People with dementia often forget or misplace things like keys, wallets/purses, glasses, and other items. The location finder can help the person track these lost or misplaced objects. A locator device is a small electronic tag attached to different essential things. Upon pressing a button on the locator, the label/tag attached to the item gets activated and generates either a beeping noise, a flashing light, or a combination of both. The tags attached to the objects can be tracked using a smartphone app.
Sensors and Safety
To provide a safe environment for persons with Dementia, companies are working on developing sensor technology to track body activity and user behavior. These sensors can be equipped with smartphones and wearables and can work individually. These sensors provide safety to the person with dementia at home and outside. The body sensor devices can extract and track activity, behavior, and daily living parameters. The sensors can detect signs combined with predictive analysis, which can be beneficial to prevent and managing the associated symptoms of the diseases. Apart from measuring the body parameters, some high-end sensors are available to make the home environment safer. The home sensors come in various sizes and forms and can provide valuable information, like alerting the caregiver when the patient leaves their bed, chair, or home. Similarly, it can track the activity when someone goes or enters the house and detect falls and wandering of the user.
GPS Location Tracker
People with dementia may try to get out of their homes or some specific location. In these cases, GPS trackers can be a valuable and life-saving tool. These location-tracking gadgets are an excellent alternative to provide them with a safer environment. The GPS trackers can alert and notify the caregiver after the patient travels left a specific location. Similarly, the devices have certain functions like sending emergency messages and emitting sounds that can lead to a safe and quick recovery.
Voice assistants are gaining massive popularity among the general public. Similarly, for people with dementia, voice assistant devices like Amazon and Google are benefitting immensely. These technologies are crucial in reminding people to carry out their daily tasks. The devices can also entertain the person with their favorite music, read engaging audiobooks, play games, and answer questions 24/7.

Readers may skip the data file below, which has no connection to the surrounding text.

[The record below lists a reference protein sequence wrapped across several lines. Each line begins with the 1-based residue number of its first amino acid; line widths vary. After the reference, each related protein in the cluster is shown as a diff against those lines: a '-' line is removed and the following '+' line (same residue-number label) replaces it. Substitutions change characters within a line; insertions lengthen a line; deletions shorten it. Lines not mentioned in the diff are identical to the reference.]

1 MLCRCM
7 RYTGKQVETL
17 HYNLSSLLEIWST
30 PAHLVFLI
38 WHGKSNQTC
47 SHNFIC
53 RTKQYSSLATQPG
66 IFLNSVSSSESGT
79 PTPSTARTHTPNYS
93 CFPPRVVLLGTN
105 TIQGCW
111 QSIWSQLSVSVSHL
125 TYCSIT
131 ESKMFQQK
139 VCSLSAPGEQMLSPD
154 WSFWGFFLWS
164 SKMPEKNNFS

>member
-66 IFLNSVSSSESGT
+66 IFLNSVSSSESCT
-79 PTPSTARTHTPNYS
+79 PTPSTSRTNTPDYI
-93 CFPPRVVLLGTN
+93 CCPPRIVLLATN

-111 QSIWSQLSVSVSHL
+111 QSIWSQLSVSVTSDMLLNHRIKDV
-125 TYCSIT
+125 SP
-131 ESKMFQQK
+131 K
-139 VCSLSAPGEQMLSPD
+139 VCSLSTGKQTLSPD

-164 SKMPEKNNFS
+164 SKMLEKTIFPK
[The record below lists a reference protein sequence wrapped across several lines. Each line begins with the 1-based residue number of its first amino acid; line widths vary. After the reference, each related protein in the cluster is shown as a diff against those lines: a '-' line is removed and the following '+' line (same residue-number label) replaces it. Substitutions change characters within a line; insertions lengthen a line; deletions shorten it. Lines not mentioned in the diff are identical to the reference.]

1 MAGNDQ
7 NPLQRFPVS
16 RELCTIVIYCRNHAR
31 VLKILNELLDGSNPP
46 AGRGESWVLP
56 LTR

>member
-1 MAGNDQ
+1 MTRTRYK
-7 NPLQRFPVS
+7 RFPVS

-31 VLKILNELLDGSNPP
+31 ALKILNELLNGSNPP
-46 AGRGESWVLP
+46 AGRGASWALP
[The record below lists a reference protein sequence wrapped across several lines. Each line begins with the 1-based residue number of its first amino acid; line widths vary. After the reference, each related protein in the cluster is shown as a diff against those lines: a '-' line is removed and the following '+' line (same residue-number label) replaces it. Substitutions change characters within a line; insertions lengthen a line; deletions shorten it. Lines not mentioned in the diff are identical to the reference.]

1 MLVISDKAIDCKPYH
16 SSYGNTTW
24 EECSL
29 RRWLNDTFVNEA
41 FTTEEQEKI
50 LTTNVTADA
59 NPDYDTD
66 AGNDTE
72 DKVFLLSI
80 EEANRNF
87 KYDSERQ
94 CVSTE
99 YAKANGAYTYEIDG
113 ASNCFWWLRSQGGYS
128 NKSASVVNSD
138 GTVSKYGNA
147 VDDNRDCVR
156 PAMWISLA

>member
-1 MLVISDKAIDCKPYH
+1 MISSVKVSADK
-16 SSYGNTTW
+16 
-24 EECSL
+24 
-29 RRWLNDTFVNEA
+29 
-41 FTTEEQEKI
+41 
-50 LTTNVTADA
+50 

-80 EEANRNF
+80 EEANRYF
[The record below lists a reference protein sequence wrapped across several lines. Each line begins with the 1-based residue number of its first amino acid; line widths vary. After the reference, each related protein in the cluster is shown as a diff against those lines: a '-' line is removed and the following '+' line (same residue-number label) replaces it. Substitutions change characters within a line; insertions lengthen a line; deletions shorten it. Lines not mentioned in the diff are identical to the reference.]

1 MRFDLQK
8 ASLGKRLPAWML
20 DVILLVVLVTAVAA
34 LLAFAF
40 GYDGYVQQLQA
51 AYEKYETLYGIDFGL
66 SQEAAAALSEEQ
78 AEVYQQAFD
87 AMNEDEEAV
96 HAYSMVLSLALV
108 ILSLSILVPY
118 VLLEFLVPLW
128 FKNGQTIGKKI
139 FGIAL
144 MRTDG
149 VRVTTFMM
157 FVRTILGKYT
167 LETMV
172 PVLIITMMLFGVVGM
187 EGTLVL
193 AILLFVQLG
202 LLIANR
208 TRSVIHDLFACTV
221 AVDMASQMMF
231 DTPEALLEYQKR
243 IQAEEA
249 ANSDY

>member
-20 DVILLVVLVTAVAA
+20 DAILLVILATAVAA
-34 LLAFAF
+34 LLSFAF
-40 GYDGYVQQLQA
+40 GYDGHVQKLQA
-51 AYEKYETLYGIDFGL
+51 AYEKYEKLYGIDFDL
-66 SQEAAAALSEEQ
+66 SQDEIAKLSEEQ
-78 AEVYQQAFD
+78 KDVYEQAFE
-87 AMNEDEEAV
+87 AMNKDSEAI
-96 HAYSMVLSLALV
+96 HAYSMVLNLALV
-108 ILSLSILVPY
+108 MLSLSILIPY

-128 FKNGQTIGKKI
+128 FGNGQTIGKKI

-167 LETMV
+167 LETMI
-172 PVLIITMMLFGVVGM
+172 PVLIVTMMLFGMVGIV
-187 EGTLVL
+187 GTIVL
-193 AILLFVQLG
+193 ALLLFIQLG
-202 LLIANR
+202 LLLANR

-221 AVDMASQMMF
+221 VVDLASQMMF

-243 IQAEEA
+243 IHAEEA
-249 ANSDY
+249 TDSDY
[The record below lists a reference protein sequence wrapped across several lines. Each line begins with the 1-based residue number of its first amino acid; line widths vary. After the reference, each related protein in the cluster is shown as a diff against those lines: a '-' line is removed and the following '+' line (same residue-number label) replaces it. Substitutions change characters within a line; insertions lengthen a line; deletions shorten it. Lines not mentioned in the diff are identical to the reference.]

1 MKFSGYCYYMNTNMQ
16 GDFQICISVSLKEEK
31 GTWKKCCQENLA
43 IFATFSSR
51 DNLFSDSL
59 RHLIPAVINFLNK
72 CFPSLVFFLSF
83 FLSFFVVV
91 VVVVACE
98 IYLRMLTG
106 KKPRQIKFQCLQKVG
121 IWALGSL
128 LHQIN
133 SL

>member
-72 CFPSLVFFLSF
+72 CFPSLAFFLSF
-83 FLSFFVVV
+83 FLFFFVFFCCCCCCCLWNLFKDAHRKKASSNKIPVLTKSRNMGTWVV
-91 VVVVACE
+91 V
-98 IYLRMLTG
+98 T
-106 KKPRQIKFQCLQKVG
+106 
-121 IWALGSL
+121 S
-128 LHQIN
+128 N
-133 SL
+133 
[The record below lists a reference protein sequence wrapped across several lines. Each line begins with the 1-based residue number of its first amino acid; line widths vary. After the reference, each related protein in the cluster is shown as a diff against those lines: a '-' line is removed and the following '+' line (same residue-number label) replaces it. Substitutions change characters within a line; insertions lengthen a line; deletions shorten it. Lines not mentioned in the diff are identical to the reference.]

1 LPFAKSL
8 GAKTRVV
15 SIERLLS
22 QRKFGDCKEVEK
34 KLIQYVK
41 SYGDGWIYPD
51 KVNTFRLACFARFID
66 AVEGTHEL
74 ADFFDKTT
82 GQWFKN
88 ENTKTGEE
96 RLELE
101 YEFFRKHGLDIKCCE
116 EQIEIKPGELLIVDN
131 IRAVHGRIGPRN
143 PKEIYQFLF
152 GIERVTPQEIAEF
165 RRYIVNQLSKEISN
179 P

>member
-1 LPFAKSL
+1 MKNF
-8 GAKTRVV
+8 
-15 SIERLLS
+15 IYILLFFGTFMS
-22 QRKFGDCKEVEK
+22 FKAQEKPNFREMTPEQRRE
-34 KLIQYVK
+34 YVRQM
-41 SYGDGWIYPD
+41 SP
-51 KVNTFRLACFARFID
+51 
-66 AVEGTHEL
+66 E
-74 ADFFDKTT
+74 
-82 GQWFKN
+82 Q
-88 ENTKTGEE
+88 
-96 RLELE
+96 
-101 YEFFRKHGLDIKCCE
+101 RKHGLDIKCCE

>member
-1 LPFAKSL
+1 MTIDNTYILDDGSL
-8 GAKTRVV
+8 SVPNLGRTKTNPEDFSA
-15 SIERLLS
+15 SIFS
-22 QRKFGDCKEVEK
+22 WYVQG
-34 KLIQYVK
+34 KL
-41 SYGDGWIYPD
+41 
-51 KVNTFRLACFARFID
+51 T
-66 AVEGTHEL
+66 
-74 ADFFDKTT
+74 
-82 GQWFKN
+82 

Apart from the technologies mentioned above, Night Sensors, Memory Joggers, Electronic Games, and Digital Photo Frames are other emerging tools playing a vital role in the lives of people with dementia.
Dementia Care and Management – Future Perspectives
To the family member or the caregiver, dementia can lead to a much higher level of anxiety and depression as they may not be able to pay attention to their own needs. It can be a cause of sleep problems and chronic fatigue. Similarly to the patient, it can lead to several adverse effects and social, behavioral, and economic implications.
The assistive tools and technologies look simple, but they have huge meanings and importance in the lives of people with dementia. The assistive technologies make the person self-sufficient in managing their daily activities and help them to overcome challenges. They are creating meaningful differences and reducing their dependency to a more considerable extent on their families and carers. In the coming years, with the ongoing technological innovation, dementia care and management are expected to improve immensely, leading to higher social involvement, security, and monitoring of the physical and behavioral status of people with dementia.